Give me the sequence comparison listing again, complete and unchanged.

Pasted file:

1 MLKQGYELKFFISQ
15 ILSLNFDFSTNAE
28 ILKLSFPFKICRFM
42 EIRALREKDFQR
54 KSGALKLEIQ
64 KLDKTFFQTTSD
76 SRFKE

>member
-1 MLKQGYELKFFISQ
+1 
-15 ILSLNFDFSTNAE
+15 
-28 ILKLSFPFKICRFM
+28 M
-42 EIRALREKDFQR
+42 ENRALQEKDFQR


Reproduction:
1 MLKQGYELKFFISQ
15 ILSLNFDFSTNAE
28 ILKLSFPFKICRFM
42 EIRALREKDFQR
54 KSGALKLEIQ
64 KLDKTFFQTTSD
76 SRFKE

>member
-1 MLKQGYELKFFISQ
+1 
-15 ILSLNFDFSTNAE
+15 
-28 ILKLSFPFKICRFM
+28 M
-42 EIRALREKDFQR
+42 ENRALQEKDFQR